Welcome back to All For the Wookiee, where we take a look at the recent Star Wars universe offerings from Marvel and pick the most Star Wars-ish moments. This month we'll look at Hutt fanboys, killer cat-people, Sherlock Holmes in Space and a muder-bear celebration.
In this installment, we cover Star Wars #9 by Jason Aaron and Stuart Immonen, Lando #4 by Charles Soule and Alex Maleev, Kanan #6 by Greg Weisman and Jacopo Camagni, issue #9 of Darth Vader from Kieron Gillen and Salvador Larroca and the debut issue of the post-Return of the Jedi miniseries, Shattered Empire, by Greg Rucka and Marco Checchetto.
For a long time, the fact that Archie Comics didn't change a whole lot wasn't just a trademark of character, it was a major selling point. After all, stripping things down to those simple gags meant that there was a whole library of mostly timeless stories that could fill up those Double Digests at the grocery store, and when you're a kid who wants to read as many comics as you can for as little as you can, they end up being a pretty appealing purchase.
But with Mark Waid and Fiona Staples' reboot of Archie this past summer, they were given a unique opportunity to rebuild everything about comics' favorite teenagers. This week, with the release of the third issue, all of the major players are finally in place, so it's time to take a trip up to Riverdale to see how much has changed --- and how much has remained the same.
The first line of copy on the back of Patrick Atangan's Fires Above Hyperion reads, "Imagine if Sex and the City were written by a gay Charlie Brown..." So of course, I thought, 'I don't just want to imagine that. I want to read Sex and the City written by a gay Charlie Brown, and I want to read it as soon as possible."
We are living in an era where the strangest crossovers imaginable are actually being published at an almost alarming rate. I mean, we just got through Archie vs. Predator, in which Riverdale's teenage population had their collective spines ripped out by an alien hunter, and once we've seen that happen, there's not a whole lot that is no longer on the table.
Those books, however, tend to be isolated incidents. DC's digital-first Scooby-Doo Team-Up, on the other hand, is based entirely around that premise, and while they've done team-ups with classic cartoon properties like The Flintstones and Jonny Quest, the most notable stories are always the ones where they're hanging out with super-heroes, and those are getting a whole lot weirder.
So in case you missed it, this week's issue had them teaming up with Harley Quinn and Poison Ivy, and it's pretty great.
I've never liked the Transformers. The franchise didn't get its hooks into me as a kid, and while I've tried to give it a shot as an adult, it never really clicked. But now, with a recommendation from almost everyone I know and a well-timed Humble Bundle sale that left me with three years worth (and counting) of IDW's More Than Meets The Eye and Robots In Disguise comics, I'm going on a quest to see if these comics can turn me from someone who has never cared at all about Optimus Prime into someone who uses words like "Cybertron" and "alt-mode" with alarming regularity. And Primus help me, it's working.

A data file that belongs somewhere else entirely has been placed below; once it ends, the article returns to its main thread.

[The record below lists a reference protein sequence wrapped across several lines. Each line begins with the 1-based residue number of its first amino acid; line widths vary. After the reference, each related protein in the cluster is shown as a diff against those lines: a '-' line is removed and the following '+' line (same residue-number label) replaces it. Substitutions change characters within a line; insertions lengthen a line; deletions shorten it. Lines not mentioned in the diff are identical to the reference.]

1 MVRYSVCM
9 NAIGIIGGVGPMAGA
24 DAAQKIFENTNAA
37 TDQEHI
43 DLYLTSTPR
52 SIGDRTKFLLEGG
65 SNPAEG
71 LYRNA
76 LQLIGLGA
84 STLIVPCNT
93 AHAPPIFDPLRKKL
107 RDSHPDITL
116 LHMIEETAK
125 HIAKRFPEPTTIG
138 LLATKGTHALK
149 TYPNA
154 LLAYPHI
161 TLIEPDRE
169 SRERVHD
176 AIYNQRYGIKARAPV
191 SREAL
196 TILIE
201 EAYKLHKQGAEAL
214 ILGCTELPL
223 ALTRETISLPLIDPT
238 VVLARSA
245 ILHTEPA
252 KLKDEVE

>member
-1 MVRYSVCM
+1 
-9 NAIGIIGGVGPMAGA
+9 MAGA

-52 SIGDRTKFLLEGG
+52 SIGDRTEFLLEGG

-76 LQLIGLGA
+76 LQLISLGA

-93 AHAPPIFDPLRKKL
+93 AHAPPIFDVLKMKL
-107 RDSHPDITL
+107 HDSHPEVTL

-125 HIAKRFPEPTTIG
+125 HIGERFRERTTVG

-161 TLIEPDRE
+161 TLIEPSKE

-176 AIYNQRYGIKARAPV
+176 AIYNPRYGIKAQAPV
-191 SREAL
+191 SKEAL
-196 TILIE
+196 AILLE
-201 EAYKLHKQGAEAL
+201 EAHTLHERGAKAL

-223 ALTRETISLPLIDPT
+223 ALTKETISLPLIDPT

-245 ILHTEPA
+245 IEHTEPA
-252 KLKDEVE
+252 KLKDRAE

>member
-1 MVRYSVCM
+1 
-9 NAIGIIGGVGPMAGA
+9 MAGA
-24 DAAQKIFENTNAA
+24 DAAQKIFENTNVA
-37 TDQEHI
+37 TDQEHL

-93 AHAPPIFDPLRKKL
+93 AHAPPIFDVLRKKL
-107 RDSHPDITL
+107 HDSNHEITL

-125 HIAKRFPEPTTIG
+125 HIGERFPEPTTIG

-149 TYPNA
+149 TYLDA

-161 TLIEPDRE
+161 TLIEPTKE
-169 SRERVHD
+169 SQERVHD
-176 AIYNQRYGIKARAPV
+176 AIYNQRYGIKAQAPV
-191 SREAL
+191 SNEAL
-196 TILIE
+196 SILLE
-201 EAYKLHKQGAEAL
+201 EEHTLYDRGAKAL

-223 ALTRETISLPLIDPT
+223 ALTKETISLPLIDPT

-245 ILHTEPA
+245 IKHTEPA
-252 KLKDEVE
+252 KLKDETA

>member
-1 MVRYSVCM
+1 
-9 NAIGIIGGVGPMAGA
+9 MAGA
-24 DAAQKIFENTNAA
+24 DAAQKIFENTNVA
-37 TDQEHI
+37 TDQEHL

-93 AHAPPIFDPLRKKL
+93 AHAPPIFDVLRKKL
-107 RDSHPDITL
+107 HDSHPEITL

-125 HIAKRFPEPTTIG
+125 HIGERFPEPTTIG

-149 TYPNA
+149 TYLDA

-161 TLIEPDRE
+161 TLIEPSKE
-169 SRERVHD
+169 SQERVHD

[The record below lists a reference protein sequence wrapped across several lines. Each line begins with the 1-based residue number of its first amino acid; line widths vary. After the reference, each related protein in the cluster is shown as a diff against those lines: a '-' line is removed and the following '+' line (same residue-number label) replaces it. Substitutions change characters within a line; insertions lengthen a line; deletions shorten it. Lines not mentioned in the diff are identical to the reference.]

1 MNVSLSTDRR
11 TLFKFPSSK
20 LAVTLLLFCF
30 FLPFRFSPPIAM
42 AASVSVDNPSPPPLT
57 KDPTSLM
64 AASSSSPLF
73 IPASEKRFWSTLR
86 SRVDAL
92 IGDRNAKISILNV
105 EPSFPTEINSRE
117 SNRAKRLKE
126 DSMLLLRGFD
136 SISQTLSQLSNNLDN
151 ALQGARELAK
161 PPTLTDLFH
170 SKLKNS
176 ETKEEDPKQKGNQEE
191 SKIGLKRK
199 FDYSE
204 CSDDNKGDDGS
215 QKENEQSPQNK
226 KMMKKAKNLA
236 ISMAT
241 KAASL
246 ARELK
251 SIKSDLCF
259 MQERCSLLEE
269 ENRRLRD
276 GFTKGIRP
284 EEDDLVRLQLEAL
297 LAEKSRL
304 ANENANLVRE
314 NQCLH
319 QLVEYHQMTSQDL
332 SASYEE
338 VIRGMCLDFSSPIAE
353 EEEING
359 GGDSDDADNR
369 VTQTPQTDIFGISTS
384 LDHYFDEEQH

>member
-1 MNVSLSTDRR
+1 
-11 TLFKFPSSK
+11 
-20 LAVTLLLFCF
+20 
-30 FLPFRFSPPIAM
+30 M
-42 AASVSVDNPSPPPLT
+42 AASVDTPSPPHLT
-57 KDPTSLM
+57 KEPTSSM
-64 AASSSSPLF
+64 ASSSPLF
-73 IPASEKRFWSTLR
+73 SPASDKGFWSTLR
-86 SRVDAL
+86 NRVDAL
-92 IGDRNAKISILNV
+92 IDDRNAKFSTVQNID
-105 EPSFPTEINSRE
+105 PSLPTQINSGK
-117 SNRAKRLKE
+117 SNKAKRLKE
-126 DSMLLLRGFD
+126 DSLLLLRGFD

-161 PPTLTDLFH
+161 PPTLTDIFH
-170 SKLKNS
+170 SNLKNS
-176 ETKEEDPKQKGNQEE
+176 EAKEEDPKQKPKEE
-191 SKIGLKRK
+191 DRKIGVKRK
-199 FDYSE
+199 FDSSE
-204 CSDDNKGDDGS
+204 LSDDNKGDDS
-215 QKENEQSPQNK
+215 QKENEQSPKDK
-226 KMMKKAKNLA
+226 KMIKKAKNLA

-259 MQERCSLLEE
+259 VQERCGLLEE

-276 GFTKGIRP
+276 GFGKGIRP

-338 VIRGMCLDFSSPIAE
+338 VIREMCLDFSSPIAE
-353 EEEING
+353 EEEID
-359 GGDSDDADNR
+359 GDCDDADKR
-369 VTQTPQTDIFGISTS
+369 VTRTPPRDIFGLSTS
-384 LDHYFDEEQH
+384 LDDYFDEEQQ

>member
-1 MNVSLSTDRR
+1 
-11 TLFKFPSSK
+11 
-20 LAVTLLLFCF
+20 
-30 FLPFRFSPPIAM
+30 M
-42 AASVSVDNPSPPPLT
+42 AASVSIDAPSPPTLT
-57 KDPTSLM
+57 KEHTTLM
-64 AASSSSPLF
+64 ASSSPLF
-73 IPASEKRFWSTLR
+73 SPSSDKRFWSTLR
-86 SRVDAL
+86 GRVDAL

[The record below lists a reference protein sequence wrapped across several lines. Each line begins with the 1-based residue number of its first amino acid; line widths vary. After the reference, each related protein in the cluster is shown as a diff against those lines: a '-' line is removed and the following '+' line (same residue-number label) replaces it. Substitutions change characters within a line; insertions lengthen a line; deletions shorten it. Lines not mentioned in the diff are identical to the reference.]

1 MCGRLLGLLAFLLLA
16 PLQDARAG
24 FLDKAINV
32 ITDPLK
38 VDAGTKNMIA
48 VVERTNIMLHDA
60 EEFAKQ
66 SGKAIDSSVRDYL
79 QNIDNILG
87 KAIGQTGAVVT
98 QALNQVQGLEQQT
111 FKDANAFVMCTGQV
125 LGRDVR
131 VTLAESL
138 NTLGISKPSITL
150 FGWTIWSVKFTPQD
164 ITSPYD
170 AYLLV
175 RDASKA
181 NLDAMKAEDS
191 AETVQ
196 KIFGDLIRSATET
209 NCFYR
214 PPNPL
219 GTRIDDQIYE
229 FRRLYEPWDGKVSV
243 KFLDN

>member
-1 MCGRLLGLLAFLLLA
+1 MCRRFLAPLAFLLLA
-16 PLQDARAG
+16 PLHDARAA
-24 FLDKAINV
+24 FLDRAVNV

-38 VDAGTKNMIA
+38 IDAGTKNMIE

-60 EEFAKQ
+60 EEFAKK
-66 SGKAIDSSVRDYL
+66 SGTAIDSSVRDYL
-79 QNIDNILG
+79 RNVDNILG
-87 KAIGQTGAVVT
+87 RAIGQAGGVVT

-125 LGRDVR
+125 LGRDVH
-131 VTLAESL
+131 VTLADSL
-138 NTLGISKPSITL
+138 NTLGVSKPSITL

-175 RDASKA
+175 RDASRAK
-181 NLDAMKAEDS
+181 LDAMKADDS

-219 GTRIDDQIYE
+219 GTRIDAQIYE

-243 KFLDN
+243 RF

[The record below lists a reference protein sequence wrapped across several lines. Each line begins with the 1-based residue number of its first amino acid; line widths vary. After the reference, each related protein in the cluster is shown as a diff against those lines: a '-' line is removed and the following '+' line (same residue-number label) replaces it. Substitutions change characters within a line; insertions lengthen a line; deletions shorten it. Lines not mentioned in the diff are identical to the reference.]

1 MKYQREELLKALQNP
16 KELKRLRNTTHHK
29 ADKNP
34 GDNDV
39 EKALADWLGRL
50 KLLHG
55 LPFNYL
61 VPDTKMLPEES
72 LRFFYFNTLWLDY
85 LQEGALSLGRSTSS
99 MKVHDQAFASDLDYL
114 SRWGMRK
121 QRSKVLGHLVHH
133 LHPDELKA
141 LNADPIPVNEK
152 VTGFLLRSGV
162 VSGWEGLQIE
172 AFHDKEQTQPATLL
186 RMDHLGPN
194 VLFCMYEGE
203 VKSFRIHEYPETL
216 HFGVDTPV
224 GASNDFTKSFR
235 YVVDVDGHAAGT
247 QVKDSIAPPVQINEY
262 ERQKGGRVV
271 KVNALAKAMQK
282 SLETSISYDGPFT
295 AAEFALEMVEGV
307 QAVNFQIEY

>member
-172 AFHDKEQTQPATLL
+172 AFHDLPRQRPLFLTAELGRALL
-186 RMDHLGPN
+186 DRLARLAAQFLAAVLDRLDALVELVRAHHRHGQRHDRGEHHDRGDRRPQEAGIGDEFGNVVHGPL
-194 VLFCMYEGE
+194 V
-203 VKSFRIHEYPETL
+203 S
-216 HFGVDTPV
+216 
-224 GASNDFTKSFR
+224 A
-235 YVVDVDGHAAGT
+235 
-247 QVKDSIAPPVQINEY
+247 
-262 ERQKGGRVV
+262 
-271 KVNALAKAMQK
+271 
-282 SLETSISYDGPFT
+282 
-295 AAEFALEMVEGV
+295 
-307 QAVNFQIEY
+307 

This week, it's the final installment. We're all caught up, and the man stands transformed by his journey into comics about talking robots that turn into cars and planes.
As endemic as violence is to mainstream comics, it's rare when you see a representation of it that inspires an appropriate level of shock. That's to be expected in superhero comics, where the gap between art and reality is wider, but even in books that maintain a closer relationship with the truth there are only a few books that portray violence in an un-stylized, un-sensationalized manner that still conveys how jarring it really is.
There are some great examples, from Scalped to the work of Johnny Craig (still a little sensationalized, but he gets a pass) to almost everything Garth Ennis has ever written. Even among that company, what David Lapham does in Stray Bullets is unique.
Gather 'round, children, for Batman Day is once again upon us! Yes, it's that magical day in September (or sometimes June, and probably March) when we all put the teeth of criminals beneath our pillows so that Jolly St. Batman can drive down from the North Pole and leave Batarangs for the good children and severe beatings for the bad. Right? Is that how it works?
Listen, I'll level with you: I have no idea what the mechanics of Batman Day are actually meant to be, but I do know that the folks over at Comixology has offered up a gigantic sale to mark the occasion, featuring over a thousand comics dropped down to a dollar each. If you've got Bruce Wayne money, that's no problem, but if you need a guide, well, read on!
Lazarus is the current ongoing collaboration between Greg Rucka and Michael Lark, a dystopian sci-fi series about family, class, and poverty, which launched in 2013 from Image Comics. Three collected editions are currently available, and the 20th issue of the series comes out later this month.
When you pick up a new comic by Phil Hester and John McCrea, you pretty much expect it to be good. Hester, after all, has produced amazing work as both a writer and an artist on titles like Green Arrow and Firebreather, going all the way back to The Wretch, while McCrea was, among other things, the co-creator of one of my all-time favorite comics, Hitman. They've got a track record, is what I'm getting at, so when they pair up and launch a new series, you expect it to be good.
With Mythic, they're bringing a rip-roaring adventure to a world full of magic at a pace that doesn't leave time to explain anything to its readers, and they're happily blowing their biggest surprises in the next-issue blurbs just to make sure you keep reading, and it's not just good. It's great.
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